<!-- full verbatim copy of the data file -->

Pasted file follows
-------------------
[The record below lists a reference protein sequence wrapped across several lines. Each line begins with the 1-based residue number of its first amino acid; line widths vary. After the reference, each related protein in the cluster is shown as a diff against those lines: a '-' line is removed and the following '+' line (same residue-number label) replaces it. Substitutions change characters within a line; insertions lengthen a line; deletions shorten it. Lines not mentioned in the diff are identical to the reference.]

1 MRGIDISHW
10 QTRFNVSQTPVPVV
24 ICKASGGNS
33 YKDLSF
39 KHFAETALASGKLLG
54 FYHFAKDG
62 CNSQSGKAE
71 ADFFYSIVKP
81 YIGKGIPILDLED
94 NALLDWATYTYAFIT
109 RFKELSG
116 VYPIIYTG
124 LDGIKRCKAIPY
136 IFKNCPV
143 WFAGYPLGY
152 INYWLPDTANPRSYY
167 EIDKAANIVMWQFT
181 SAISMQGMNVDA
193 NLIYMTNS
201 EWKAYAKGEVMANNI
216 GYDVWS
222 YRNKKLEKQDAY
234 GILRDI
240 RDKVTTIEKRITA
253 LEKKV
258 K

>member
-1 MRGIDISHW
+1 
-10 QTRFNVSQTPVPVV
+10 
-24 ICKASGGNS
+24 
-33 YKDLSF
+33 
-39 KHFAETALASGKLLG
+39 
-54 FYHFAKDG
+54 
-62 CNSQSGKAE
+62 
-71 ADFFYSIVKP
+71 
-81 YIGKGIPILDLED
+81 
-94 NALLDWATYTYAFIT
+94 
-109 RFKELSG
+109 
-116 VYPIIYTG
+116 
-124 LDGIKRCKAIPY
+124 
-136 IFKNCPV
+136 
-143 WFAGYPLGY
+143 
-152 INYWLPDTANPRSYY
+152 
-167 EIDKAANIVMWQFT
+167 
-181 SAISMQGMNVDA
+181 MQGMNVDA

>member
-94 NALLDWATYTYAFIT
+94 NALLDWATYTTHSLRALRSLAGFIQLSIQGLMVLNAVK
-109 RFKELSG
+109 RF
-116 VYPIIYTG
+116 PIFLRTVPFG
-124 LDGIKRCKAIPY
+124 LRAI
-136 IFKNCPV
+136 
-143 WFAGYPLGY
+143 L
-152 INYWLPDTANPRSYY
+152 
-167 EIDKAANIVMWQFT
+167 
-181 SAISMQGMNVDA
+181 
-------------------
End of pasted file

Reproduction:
[The record below lists a reference protein sequence wrapped across several lines. Each line begins with the 1-based residue number of its first amino acid; line widths vary. After the reference, each related protein in the cluster is shown as a diff against those lines: a '-' line is removed and the following '+' line (same residue-number label) replaces it. Substitutions change characters within a line; insertions lengthen a line; deletions shorten it. Lines not mentioned in the diff are identical to the reference.]

1 MRGIDISHW
10 QTRFNVSQTPVPVV
24 ICKASGGNS
33 YKDLSF
39 KHFAETALASGKLLG
54 FYHFAKDG
62 CNSQSGKAE
71 ADFFYSIVKP
81 YIGKGIPILDLED
94 NALLDWATYTYAFIT
109 RFKELSG
116 VYPIIYTG
124 LDGIKRCKAIPY
136 IFKNCPV
143 WFAGYPLGY
152 INYWLPDTANPRSYY
167 EIDKAANIVMWQFT
181 SAISMQGMNVDA
193 NLIYMTNS
201 EWKAYAKGEVMANNI
216 GYDVWS
222 YRNKKLEKQDAY
234 GILRDI
240 RDKVTTIEKRITA
253 LEKKV
258 K

>member
-1 MRGIDISHW
+1 
-10 QTRFNVSQTPVPVV
+10 
-24 ICKASGGNS
+24 
-33 YKDLSF
+33 
-39 KHFAETALASGKLLG
+39 
-54 FYHFAKDG
+54 
-62 CNSQSGKAE
+62 
-71 ADFFYSIVKP
+71 
-81 YIGKGIPILDLED
+81 
-94 NALLDWATYTYAFIT
+94 
-109 RFKELSG
+109 
-116 VYPIIYTG
+116 
-124 LDGIKRCKAIPY
+124 
-136 IFKNCPV
+136 
-143 WFAGYPLGY
+143 
-152 INYWLPDTANPRSYY
+152 
-167 EIDKAANIVMWQFT
+167 
-181 SAISMQGMNVDA
+181 MQGMNVDA

>member
-94 NALLDWATYTYAFIT
+94 NALLDWATYTTHSLRALRSLAGFIQLSIQGLMVLNAVK
-109 RFKELSG
+109 RF
-116 VYPIIYTG
+116 PIFLRTVPFG
-124 LDGIKRCKAIPY
+124 LRAI
-136 IFKNCPV
+136 
-143 WFAGYPLGY
+143 L
-152 INYWLPDTANPRSYY
+152 
-167 EIDKAANIVMWQFT
+167 
-181 SAISMQGMNVDA
+181 